McBreairty says he clad the home's exterior with brick on all sides "for maintenance advantages." The garage, also built of ICFs, has R-21 doors. "This makes it very easy to heat the rooms above the garage," he says.
What did "doing-it-yourself building" mean to McBreairty? He worked with one of two experienced helpers using an Amvic block of 4 feet by 16 inches. The depth of the finished wall was 11 inches. For the footers, he used a slightly larger block. The soil they excavated was heavy clay, which is hard to work with but wasn't the expansive type. The footers were 14 inches wide on the low side, and 40 inches down. For water protection, he installed a plastic vapor barrier, running the full height of the foundation, and overlapping. Then he added about 4 or 5 feet of pea gravel for drainage. Drainage inside the house eliminates the need for a sump pump.
"Once footers were in, the slab was poured," says McBreairty. "Rebar protrudes from the footers for stacking the ICFs. They snap together like hollow Legos. I like the foam and plastic because I can cut it with a skill saw, hand saw or table saw. The ones with the metal webs are more difficult to work with. It took us maybe four or five days to get blocks up--six days to the pour. Then, we waited a day to put the floor joists in. As soon as the pour was done, we did the basement framing.
"On the first floor, there is rebar horizontally in every course of blocks--vertically, it runs 12 inches on-center. Because there is less of a load with each story, the next floor used rebar 18 inches on-center and the third, 24 inches on-center. I put in more than what is required to make the walls even stronger.
"I have two guys vibrating during the pour. I usually have seven guys at the pour. We use a pea-gravel mix. A slump of 5 is recommended, but I thought that was too thick, and that would make it hard to vibrate down by the windows. So we went to a six. Because we poured in September, the weather wasn't a problem for the mix. All in all, the house took 10 months to build."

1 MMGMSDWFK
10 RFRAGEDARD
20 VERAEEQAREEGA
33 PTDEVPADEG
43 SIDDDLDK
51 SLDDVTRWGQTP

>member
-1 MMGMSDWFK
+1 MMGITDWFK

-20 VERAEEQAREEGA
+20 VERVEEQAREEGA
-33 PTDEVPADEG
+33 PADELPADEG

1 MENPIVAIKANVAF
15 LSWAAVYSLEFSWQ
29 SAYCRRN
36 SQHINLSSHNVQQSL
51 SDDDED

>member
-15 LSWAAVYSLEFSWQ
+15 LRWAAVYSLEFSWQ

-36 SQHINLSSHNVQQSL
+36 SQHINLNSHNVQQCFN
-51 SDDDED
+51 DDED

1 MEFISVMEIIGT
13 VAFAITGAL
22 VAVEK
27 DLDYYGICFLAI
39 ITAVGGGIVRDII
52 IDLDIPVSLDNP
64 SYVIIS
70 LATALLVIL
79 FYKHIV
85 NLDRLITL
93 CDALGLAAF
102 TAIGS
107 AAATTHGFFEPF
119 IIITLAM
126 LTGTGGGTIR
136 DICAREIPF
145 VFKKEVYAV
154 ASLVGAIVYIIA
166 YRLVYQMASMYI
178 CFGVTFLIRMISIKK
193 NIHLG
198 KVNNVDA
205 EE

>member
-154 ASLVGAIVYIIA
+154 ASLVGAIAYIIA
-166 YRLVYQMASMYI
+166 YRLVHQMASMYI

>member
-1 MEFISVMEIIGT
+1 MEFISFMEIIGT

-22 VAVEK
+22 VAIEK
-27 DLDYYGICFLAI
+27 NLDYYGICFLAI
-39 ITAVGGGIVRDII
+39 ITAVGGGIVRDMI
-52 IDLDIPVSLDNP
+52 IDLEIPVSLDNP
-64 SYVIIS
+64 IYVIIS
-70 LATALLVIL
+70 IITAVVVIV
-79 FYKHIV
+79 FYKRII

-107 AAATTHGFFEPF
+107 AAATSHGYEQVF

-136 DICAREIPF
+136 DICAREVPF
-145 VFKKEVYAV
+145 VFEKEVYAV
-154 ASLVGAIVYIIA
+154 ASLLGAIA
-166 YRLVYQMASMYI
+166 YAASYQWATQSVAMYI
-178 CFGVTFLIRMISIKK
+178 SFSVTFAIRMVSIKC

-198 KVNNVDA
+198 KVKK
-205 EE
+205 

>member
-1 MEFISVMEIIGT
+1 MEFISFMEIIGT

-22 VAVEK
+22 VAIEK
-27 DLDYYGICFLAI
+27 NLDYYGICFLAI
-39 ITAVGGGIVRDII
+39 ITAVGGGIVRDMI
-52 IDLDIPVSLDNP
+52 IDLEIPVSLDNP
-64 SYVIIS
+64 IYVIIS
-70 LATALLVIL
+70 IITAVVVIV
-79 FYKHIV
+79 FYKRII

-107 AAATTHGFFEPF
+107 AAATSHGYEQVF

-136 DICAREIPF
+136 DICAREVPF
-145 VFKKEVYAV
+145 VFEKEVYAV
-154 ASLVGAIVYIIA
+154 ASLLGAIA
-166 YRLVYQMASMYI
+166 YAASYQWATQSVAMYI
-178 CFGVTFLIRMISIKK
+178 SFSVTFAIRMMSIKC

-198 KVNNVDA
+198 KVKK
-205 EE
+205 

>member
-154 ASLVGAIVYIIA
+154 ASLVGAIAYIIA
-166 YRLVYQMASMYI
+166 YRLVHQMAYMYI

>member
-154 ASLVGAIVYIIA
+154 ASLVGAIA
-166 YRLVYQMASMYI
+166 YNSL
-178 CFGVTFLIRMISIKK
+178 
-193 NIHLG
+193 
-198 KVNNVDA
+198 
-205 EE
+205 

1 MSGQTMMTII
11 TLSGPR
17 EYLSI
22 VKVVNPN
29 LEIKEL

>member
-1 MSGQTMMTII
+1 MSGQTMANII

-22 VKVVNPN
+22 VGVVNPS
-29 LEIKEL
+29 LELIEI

McBreairty installed all the vents and the finish plumbing, but subbed out the copper lines. His goal was to put the manifold in and use plastic, but none of the plumbers he contacted wanted to use plastic. He did the electrical wiring as well. For the wires, he used a chainsaw with a depth gauge and cut a groove for the wires.
McBreairty considered the roof design the most challenging aspect of the project. The roof was so complicated that the truss manufacturer said they had never created trusses for such a difficult design. In the end, he had to redesign the dormers and reframe them to make the trusses work.
"Usually trusses are designed to withstand 60 to 70 miles an hour winds," says McBreairty. "I had my trusses designed for a wind load of 120 miles an hour. To make my roof even more wind resistant, I put my roof decking down with ringshank nails. They have ridges so they would pull out the plywood before they would pull out of the wood. I also used a lot of tie downs on it and 45-year rated shingles. R-40 cellulose fiber was blown in for insulation. We have a lot of attic space, but the trusses are so high, they had to stack them one on top of one another.
"For good air quality, I have the house well ventilated, using a power vent with a humidistat. I also have an air exchanger in the basement tied to my cooling system to keep fresh air coming. It is 82 percent efficient. My main concern was humidity. I contracted out the HVAC. I have two units. They were oversized initially, so I had the contractor, who wasn't used to working with ICFs, go back and redo it."
The reaction of code inspectors to ICF houses can be cause for nervousness, but in McBreairty's case, the process went relatively smoothly.
"I didn't have any problem," he says. "I was concerned about them requiring conduit in for the electrical, but I checked around and found they don't do that here. That saved a lot of time. I don't think the inspectors had much experience with concrete housing for residential. They seemed quite positively surprised. There were no questions. Before I started, I provided all the specifications."
Would you do it again?
When asked if he would build another ICF house, McBreairty says, "Absolutely, the results are so great. A lot of builders have stopped by and wanted to hire me to do theirs because their clients are interested. People that look at the house can't believe it is a concrete home. I think ICF homes will be a major market in the future. And for non-contractors, there is a little learning curve, but they can do it themselves."